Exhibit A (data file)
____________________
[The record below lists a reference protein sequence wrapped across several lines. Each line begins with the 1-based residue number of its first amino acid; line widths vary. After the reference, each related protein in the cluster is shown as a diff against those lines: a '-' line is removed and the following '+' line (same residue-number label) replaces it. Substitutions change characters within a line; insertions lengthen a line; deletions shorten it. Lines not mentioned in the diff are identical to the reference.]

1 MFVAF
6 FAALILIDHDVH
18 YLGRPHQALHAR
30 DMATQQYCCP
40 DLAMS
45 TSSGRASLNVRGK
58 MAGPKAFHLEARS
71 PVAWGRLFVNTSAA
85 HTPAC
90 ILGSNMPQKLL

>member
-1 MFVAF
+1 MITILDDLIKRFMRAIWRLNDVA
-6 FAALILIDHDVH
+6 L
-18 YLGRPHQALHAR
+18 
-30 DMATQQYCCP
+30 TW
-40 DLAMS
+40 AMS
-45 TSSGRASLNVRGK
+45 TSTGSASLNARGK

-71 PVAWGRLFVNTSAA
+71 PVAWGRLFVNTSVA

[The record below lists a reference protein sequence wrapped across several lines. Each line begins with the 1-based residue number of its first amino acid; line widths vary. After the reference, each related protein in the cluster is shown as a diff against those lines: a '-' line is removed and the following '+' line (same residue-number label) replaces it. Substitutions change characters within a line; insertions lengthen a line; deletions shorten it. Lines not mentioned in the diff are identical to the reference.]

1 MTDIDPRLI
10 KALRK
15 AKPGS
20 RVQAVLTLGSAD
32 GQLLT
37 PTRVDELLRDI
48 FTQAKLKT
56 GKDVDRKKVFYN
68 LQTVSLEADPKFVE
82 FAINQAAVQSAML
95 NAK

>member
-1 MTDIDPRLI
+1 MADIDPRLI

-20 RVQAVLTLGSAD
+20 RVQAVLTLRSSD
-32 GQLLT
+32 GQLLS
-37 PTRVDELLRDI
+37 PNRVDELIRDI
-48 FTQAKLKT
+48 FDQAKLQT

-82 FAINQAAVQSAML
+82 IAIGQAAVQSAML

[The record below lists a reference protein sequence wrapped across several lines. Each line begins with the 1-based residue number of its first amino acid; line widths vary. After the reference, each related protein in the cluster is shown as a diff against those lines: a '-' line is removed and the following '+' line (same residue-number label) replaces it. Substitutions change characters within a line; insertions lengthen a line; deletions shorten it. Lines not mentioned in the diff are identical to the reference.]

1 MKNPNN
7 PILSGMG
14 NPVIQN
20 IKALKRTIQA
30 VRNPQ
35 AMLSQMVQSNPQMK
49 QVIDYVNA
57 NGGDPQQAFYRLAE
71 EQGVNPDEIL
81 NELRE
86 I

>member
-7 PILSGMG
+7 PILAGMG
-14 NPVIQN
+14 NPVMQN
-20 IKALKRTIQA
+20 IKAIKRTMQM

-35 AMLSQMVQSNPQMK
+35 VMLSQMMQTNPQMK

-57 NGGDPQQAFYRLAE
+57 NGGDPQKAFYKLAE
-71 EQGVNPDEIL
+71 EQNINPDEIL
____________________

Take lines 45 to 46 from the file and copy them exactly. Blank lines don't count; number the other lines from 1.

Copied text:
+32 GQLLS
-37 PTRVDELLRDI